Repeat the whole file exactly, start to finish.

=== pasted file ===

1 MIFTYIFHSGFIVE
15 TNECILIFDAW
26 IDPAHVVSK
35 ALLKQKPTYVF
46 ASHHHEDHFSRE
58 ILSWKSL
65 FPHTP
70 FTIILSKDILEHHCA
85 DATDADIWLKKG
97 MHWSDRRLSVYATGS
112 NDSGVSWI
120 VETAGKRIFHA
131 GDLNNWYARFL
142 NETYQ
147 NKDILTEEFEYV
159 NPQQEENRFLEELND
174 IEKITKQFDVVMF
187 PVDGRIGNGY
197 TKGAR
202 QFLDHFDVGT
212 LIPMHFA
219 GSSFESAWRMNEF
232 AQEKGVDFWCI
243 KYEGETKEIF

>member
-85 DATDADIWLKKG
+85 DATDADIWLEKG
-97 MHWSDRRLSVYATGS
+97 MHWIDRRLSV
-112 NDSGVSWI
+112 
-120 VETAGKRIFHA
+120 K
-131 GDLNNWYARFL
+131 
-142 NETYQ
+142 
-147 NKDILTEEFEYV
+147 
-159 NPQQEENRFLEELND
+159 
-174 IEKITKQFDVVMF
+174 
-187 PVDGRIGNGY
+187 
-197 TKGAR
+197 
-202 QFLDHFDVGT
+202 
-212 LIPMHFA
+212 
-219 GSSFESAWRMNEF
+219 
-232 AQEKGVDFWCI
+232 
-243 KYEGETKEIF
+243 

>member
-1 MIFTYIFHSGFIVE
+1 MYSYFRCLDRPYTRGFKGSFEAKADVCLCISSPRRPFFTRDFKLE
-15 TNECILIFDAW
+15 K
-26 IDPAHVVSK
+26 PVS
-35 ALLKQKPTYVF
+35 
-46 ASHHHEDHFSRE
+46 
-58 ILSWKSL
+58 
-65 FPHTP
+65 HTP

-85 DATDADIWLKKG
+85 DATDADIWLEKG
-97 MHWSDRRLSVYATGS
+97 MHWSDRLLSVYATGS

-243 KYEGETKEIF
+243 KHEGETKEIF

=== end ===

1 MIFTYIFHSGFIVE
15 TNECILIFDAW
26 IDPAHVVSK
35 ALLKQKPTYVF
46 ASHHHEDHFSRE
58 ILSWKSL
65 FPHTP
70 FTIILSKDILEHHCA
85 DATDADIWLKKG
97 MHWSDRRLSVYATGS
112 NDSGVSWI
120 VETAGKRIFHA
131 GDLNNWYARFL
142 NETYQ
147 NKDILTEEFEYV
159 NPQQEENRFLEELND
174 IEKITKQFDVVMF
187 PVDGRIGNGY
197 TKGAR
202 QFLDHFDVGT
212 LIPMHFA
219 GSSFESAWRMNEF
232 AQEKGVDFWCI
243 KYEGETKEIF

>member
-85 DATDADIWLKKG
+85 DATDADIWLEKG
-97 MHWSDRRLSVYATGS
+97 MHWIDRRLSV
-112 NDSGVSWI
+112 
-120 VETAGKRIFHA
+120 K
-131 GDLNNWYARFL
+131 
-142 NETYQ
+142 
-147 NKDILTEEFEYV
+147 
-159 NPQQEENRFLEELND
+159 
-174 IEKITKQFDVVMF
+174 
-187 PVDGRIGNGY
+187 
-197 TKGAR
+197 
-202 QFLDHFDVGT
+202 
-212 LIPMHFA
+212 
-219 GSSFESAWRMNEF
+219 
-232 AQEKGVDFWCI
+232 
-243 KYEGETKEIF
+243 

>member
-1 MIFTYIFHSGFIVE
+1 MYSYFRCLDRPYTRGFKGSFEAKADVCLCISSPRRPFFTRDFKLE
-15 TNECILIFDAW
+15 K
-26 IDPAHVVSK
+26 PVS
-35 ALLKQKPTYVF
+35 
-46 ASHHHEDHFSRE
+46 
-58 ILSWKSL
+58 
-65 FPHTP
+65 HTP

-85 DATDADIWLKKG
+85 DATDADIWLEKG
-97 MHWSDRRLSVYATGS
+97 MHWSDRLLSVYATGS

-243 KYEGETKEIF
+243 KHEGETKEIF